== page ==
Cloud Radiative Processes
Clouds play a critical role in the Earth's hydrologic cycle and in the energy balance of the climate system. They have a strong effect on solar heating by reflecting part of the incident solar radiation back to space. An increase in the average albedo of the Earth-atmosphere system by only 10 percent could decrease the surface temperature to that of the last ice age. Clouds affect the thermal cooling by intercepting part of the infrared radiation emitted by the Earth and atmosphere below the cloud, and re-emitting part of this radiation back to the surface. Global change in surface temperature is highly sensitive to cloud amount and type. Increasing low-level and middle-level clouds has a net cooling effect because they reflect more solar radiation and have a relatively small effect on infrared radiation. On the other hand, increased high clouds will have a warming effect by virtue of their low temperature and reduced cooling to space. High cirrus also act as a natural cloud seeder and strongly modulate the radiatively-important upper tropospheric water vapor budget. Given the sensitivity of the global climate to clouds, it is not surprising that the largest uncertainty in model estimates of global warming is due to clouds.
Climate models and remote sensing depend on plane-parallel models. These employ "effective" cloud parameters, such as cloud liquid water content, which depend on the macrophysical and microphysical properties of clouds. Inhomogeneous fractal cloud models are used to study the dependence of effective cloud parameters on macrostructural parameters such as the variance and wavenumber spectra of cloud liquid water. Determination of both macrophysical and microphysical cloud properties on horizontal scales from a few tens of meters to hundreds of kilometers, based on measurements taken from surface, aircraft and satellite platforms, allow plane-parallel and fractal cloud models to be tested and tuned for various meteorological conditions. Fractal cascades designed for various cloud types generate cloud layers having a range of inhomogeneities, and Monte Carlo methods then determine the radiative properties of such clouds. Fractal clouds are generally less reflective than plane-parallel clouds that have the same total cloud liquid water, and equivalently fractal clouds contain more liquid water than plane-parallel clouds which have the same reflectivity. When tuned to have realistic inhomogeneities, fractal clouds provide a connection between local measurements made in real clouds and idealized plane-parallel clouds employed by large-scale models.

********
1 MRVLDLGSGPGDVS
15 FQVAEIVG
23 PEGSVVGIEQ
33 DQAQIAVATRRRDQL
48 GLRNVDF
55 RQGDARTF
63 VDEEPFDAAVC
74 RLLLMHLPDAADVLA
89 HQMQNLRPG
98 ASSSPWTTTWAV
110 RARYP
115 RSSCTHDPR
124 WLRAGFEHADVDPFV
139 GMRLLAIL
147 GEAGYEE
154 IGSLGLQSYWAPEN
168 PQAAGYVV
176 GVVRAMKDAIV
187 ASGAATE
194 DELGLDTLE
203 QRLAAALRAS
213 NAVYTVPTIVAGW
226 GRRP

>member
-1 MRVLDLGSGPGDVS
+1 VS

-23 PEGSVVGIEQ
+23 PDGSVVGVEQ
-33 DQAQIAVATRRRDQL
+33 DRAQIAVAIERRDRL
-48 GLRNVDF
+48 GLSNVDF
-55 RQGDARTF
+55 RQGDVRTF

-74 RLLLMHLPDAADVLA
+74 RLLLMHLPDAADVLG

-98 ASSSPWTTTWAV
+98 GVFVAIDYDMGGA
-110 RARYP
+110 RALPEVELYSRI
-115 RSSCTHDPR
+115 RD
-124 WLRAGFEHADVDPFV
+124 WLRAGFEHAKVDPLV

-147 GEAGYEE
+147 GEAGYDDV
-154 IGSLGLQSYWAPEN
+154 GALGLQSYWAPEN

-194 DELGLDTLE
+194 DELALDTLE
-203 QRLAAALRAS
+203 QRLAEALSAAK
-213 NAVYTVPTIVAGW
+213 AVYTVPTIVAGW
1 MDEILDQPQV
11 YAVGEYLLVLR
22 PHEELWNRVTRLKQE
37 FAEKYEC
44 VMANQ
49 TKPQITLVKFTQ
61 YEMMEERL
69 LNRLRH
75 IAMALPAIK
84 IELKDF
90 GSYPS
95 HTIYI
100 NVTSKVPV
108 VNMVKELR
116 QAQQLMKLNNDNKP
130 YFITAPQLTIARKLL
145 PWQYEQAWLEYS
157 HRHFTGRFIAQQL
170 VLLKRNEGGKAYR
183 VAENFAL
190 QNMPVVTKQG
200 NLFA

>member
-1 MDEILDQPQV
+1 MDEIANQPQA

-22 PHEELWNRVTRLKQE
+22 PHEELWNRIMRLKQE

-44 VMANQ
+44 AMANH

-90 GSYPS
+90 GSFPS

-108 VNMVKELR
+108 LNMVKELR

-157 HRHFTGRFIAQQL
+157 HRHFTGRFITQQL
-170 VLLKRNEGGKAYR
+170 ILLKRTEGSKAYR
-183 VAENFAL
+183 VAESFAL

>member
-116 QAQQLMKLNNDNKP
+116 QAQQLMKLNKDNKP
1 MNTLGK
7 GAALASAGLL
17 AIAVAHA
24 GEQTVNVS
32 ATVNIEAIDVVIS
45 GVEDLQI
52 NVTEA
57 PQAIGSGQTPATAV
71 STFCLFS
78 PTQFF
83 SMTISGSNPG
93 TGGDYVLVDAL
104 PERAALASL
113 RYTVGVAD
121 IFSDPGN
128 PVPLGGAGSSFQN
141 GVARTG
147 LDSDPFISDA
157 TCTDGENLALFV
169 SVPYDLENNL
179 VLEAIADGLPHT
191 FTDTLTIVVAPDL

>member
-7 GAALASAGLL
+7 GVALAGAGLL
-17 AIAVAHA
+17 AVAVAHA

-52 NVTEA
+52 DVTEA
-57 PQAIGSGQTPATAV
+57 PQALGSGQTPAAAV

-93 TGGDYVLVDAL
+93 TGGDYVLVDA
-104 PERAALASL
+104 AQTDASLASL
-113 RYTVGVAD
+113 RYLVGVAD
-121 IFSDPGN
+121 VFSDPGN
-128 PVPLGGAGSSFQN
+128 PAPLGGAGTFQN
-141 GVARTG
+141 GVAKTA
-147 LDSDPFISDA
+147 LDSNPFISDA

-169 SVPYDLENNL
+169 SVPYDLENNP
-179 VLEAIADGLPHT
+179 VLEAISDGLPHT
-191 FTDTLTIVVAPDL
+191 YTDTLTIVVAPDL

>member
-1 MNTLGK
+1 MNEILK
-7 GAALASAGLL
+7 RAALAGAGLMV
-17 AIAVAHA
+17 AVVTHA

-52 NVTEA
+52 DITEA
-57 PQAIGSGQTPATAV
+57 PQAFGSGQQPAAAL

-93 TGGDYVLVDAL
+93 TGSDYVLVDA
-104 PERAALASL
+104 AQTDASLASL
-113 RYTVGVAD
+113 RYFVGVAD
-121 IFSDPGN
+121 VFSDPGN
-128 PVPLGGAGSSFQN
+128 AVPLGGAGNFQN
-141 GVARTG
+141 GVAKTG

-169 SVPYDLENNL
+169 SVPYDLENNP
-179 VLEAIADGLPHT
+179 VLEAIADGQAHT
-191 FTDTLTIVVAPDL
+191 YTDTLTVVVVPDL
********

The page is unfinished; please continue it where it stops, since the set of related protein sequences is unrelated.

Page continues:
Computations of cloud reflection, absorption and transmission for highly inhomogeneous clouds rely on various 3-dimensional radiative transfer techniques, such as Monte Carlo, spherical-harmonic discrete ordinates, or diffusion. An Intercomparison of 3D Radiation Codes (I3RC) is now underway to determine the efficiency and relative accuracy of the various methods.
Measurements of cloud radiative properties are conducted using airborne scanning radiometers and imaging spectrometers. For example, the Cloud Absorption Radiometer (CAR) is a multi-wavelength scanning radiometer that measures the angular distribution of scattered radiation. The retrieved cloud properties from these measurements are compared with simultaneous in situ measurements of cloud microphysics. The methods have been used to develop remote sensing capability from spaceborne platforms, to study cloud properties in regional areas, and to study the interaction of clouds with aerosol particles and their combined climatic impact. An extensive series of field observations since 1990 have been made with the MODIS Airborne Simulator (MAS). Recent activity involves measuring and studying the impact of ship effluents on cloud properties. Existing on a small scale, ship tracks provide a useful laboratory for the study of cloud microphysical changes as well as tests of instrumentation and remote sensing and retrieval algorithms. The extrapolation of ship track measurements to the global-scale climate is a difficult problem which is still being studied.
Contact: Alexander Marshak